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People are living longer and, in some parts of the world, healthier lives. This represents one of the crowning achievements of the last century but also a significant challenge. Longer lives must be planned for. Societal aging may affect economic growth and many other issues, including the sustainability of families, the ability of states and communities to provide resources for older citizens, and international relations.

Preparing financially for longer lives and finding ways to reduce aging-related disability should become national and global priorities. Experience shows that for nations, as for individuals, it is critical to address problems sooner rather than later. Waiting significantly increases the costs and difficulties of addressing these challenges.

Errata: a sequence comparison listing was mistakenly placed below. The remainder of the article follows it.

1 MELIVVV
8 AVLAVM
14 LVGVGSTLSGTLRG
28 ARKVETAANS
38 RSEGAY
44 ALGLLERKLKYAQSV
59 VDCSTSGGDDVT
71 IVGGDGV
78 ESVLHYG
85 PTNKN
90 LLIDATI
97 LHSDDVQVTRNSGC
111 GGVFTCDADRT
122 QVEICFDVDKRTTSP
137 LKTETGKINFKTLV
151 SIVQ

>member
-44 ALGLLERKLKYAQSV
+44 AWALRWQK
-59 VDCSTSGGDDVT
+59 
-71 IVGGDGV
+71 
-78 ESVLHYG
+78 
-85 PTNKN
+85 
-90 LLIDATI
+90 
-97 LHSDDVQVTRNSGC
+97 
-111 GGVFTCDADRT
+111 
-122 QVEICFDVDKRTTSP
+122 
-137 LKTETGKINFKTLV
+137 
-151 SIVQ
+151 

To ensure older people's voices are among those making a contribution to defining the post-2015 sustainable development strategic goals Help Age International created the Global Age Watch Index. This index assesses 96 countries worldwide on how good they handle their aging populations to provide them with decent, active and healthy lives and enables policymakers to make necessary steps to improve the well-being of older people. This issue is of high importance because people do not stop developing when they reach the age of sixty and, thereby, have the same need and right to live in an environment that fosters their development just as it does the development of young people. This growing population will increase the need for sustainable, thoughtful delivery of services that match their evolving needs.

 

Excerpts from the US National Institute of Health publication, Why Population Aging Matters: A Global Perspective.

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